The greatest challenge when it comes to the main course and dessert, is to select recipes that will wow guests while demanding relatively little last-minute preparation just before serving. Reducing this final preparation to what is basically an assembly process with a minimum amount of cooking and/or reheating is an important tip and a fail-proof technique to achieving a relaxed dinner.
The main course shrimp recipe which follows is one such example. Imagine exquisitely spiced garlic butter-sautéed butterflied shrimp, snuggled into a bed of exotic squid ink fettuccini, bathed with a rich and mildly edgy sun-dried tomato butter sauce. It is definitely a show-stopper particularly when super-colossal shrimp are used.
The shrimp may be peeled, butterflied and refrigerated up to a day in advance, ready for last-minute sautéing. The fettuccini may be cooked and the butter sauce virtually prepared an hour or two before guests arrive. As an accompaniment, think of adding 2 spears of tender-crisp asparagus cooked (in advance and reheated), drizzled with sesame oil and arranged in a criss-cross manner over the shrimp.
As for dessert, it is always quick and easy to dazzle palates when dessert includes a chocolate cup, pastry shell or meringue nest filled with fruit, whipped cream, lemon curd or a delectable combination of some of these delightful ingredients. Try to include lively fresh herbs or edible flowers as well as artistic swirls of a sauce or drizzle. As I say, presentation gives you free bonus points and should not be ignored.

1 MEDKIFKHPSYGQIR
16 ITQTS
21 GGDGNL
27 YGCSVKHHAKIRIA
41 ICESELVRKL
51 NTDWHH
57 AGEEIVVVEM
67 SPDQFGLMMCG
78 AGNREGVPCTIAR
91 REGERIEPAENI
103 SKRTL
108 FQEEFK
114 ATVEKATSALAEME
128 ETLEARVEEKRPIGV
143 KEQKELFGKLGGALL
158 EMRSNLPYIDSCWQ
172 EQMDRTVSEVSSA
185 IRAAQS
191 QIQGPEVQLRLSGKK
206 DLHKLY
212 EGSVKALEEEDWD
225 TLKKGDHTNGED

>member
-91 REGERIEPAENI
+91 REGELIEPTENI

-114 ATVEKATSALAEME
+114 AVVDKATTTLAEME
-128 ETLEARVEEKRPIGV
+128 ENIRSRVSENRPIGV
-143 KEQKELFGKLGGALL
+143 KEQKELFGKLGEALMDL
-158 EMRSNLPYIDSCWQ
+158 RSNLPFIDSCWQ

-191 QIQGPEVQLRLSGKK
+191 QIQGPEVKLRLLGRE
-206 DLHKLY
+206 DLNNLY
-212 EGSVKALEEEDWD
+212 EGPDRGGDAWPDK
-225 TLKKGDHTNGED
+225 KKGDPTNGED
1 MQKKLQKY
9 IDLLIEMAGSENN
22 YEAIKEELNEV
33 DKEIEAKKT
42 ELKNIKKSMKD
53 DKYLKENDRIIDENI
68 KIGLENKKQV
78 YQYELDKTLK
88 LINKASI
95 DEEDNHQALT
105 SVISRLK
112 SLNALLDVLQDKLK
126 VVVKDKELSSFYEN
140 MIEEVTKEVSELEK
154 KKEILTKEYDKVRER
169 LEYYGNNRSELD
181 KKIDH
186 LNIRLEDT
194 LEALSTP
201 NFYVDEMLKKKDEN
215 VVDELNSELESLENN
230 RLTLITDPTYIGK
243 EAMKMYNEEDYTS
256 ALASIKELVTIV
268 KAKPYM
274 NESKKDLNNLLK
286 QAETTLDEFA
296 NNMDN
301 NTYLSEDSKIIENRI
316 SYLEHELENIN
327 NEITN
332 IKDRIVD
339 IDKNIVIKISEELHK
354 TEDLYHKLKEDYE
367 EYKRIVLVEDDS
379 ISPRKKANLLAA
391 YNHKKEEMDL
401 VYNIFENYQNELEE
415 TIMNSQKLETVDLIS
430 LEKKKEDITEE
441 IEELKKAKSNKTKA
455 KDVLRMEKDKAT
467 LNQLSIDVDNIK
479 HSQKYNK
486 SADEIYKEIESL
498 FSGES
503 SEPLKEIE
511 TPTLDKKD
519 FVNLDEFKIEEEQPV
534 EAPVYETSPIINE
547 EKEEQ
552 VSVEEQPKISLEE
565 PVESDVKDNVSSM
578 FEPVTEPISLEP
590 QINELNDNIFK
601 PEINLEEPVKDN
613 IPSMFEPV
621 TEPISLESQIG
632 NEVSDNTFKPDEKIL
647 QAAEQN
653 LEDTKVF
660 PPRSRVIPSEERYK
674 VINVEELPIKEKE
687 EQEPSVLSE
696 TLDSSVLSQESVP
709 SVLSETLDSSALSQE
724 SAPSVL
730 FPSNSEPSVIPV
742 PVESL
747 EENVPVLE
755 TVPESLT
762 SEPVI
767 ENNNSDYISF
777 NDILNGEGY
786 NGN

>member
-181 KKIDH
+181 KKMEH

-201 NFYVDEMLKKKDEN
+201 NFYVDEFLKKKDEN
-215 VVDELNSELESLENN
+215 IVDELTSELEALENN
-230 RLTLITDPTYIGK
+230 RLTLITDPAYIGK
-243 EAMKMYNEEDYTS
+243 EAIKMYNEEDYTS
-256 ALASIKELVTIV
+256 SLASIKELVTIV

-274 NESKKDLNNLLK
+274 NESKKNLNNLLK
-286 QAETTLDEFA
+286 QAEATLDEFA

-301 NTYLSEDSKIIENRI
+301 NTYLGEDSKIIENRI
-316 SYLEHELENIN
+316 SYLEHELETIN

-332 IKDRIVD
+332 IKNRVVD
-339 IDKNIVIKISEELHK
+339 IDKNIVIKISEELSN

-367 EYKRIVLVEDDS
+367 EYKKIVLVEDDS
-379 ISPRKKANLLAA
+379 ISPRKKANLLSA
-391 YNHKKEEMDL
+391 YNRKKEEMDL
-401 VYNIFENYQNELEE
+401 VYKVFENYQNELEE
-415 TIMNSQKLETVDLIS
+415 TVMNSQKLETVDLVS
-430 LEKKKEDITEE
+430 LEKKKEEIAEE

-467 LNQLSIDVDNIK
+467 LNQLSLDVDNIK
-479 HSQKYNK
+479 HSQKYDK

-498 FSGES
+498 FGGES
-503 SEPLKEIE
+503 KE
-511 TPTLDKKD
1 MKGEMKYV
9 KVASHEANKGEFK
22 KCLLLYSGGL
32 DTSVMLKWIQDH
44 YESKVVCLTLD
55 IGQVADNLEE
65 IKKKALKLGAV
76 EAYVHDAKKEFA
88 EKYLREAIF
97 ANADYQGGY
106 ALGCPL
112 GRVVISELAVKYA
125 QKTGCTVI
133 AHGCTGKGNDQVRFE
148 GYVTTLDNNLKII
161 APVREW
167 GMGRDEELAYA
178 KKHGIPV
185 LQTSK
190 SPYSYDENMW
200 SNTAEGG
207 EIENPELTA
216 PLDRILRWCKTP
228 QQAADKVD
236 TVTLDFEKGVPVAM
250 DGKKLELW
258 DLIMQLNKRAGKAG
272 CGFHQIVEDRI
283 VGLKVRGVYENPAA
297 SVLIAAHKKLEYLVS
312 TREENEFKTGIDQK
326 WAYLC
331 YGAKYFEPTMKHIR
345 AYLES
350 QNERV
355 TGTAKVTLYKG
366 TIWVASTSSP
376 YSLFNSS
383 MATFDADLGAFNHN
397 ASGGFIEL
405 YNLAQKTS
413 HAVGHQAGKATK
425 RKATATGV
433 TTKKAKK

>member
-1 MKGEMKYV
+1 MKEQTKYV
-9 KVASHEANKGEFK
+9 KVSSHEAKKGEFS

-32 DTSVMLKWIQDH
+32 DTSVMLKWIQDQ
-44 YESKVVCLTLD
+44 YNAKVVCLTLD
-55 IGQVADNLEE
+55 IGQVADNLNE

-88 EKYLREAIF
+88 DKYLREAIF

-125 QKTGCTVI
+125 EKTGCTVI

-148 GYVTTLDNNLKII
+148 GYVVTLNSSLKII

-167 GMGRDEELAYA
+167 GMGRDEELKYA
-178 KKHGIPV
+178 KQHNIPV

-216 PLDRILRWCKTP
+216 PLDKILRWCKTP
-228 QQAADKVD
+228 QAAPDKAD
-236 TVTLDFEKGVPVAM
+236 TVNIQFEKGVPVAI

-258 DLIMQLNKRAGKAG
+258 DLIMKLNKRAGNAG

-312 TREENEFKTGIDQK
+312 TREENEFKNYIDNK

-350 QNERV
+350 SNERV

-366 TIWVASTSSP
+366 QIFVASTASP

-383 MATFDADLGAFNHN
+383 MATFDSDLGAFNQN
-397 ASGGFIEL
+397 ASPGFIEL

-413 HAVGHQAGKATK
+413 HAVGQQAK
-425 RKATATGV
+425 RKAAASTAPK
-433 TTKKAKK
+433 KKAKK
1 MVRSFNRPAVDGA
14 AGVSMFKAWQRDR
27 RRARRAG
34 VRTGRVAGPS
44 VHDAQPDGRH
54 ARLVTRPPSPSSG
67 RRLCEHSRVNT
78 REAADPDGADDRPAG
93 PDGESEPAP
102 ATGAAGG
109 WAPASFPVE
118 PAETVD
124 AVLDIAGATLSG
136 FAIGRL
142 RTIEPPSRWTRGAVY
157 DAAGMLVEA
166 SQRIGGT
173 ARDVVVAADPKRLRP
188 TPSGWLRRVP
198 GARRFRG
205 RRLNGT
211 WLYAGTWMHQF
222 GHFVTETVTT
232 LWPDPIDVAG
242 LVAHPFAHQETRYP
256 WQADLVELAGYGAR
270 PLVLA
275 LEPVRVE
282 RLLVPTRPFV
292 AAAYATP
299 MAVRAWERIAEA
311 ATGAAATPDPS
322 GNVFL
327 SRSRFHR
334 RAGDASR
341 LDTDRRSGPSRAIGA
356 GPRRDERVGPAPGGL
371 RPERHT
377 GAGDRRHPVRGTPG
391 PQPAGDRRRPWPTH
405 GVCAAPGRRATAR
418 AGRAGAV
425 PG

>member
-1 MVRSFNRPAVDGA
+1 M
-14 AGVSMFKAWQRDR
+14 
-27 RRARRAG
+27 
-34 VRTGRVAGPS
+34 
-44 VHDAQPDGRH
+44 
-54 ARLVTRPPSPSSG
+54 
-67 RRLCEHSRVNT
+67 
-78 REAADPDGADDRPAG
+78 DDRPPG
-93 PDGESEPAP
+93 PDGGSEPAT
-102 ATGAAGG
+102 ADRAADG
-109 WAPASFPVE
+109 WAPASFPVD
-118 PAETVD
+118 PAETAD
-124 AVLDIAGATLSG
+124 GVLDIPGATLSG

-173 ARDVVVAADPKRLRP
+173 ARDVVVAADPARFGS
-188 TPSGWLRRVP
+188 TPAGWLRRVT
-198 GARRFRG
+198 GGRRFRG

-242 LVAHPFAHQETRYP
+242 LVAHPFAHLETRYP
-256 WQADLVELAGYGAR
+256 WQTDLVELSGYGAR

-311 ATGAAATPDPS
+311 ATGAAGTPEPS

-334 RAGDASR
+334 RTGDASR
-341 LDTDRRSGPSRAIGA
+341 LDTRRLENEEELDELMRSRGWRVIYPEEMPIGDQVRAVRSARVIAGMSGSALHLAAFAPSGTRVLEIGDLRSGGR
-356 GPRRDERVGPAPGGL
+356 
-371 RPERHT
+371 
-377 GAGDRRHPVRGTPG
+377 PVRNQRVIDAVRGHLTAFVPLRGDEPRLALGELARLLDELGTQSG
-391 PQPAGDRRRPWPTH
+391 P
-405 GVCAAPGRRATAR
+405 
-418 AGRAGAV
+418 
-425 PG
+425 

To render this menu undisputedly chic, it’s always best to add a fourth course — perhaps a small portion of sorbet served before main course as a palate cleanser.
Extraordinary Sun-dried Tomato Shrimp
Makes 4 servings
20 colossal shrimp, deveined and peeled
8 oz (225 g) fettuccini/linguine of choice
To taste salt
4 tbsp (60 mL) garlic butter or butter, divided
1 recipe Garlic Wine Butter Sauce*
To taste crushed black peppercorns
1/2 cup (125 mL) julienne cut sun-dried tomatoes in seasoned oil (drained)
Extra heavy cream to thin sauce (optional)
1. Peel shrimp keeping tails intact; butterfly and set aside.